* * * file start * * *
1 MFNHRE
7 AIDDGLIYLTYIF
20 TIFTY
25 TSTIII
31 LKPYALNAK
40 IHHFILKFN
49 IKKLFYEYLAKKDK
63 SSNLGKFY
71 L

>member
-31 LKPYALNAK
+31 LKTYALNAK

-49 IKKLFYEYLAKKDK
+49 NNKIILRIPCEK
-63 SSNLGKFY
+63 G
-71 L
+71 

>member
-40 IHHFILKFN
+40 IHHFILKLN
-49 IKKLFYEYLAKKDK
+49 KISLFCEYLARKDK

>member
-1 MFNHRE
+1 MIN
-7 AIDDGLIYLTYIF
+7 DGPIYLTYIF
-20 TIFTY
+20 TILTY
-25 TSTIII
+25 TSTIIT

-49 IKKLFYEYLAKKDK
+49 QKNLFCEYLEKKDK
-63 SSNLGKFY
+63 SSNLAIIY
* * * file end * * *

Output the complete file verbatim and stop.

1 MFNHRE
7 AIDDGLIYLTYIF
20 TIFTY
25 TSTIII
31 LKPYALNAK
40 IHHFILKFN
49 IKKLFYEYLAKKDK
63 SSNLGKFY
71 L

>member
-31 LKPYALNAK
+31 LKTYALNAK

-49 IKKLFYEYLAKKDK
+49 NNKIILRIPCEK
-63 SSNLGKFY
+63 G
-71 L
+71 

>member
-40 IHHFILKFN
+40 IHHFILKLN
-49 IKKLFYEYLAKKDK
+49 KISLFCEYLARKDK

>member
-1 MFNHRE
+1 MIN
-7 AIDDGLIYLTYIF
+7 DGPIYLTYIF
-20 TIFTY
+20 TILTY
-25 TSTIII
+25 TSTIIT

-49 IKKLFYEYLAKKDK
+49 QKNLFCEYLEKKDK
-63 SSNLGKFY
+63 SSNLAIIY